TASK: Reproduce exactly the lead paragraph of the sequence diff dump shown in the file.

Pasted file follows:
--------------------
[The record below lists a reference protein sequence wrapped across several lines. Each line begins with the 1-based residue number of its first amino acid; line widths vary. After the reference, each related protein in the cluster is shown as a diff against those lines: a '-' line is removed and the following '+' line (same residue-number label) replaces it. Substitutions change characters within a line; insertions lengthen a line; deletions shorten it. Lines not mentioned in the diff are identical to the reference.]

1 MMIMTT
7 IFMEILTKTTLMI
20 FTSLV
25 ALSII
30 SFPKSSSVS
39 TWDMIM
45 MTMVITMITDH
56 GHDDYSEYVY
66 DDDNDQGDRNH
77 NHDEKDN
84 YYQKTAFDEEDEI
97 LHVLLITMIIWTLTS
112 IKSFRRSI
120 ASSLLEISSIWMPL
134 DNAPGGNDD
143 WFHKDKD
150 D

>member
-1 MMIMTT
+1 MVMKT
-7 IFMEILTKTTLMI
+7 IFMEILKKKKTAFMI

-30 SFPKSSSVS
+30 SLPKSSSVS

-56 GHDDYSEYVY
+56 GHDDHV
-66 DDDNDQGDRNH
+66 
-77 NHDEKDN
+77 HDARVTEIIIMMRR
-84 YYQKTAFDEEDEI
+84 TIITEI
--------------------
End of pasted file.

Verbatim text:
[The record below lists a reference protein sequence wrapped across several lines. Each line begins with the 1-based residue number of its first amino acid; line widths vary. After the reference, each related protein in the cluster is shown as a diff against those lines: a '-' line is removed and the following '+' line (same residue-number label) replaces it. Substitutions change characters within a line; insertions lengthen a line; deletions shorten it. Lines not mentioned in the diff are identical to the reference.]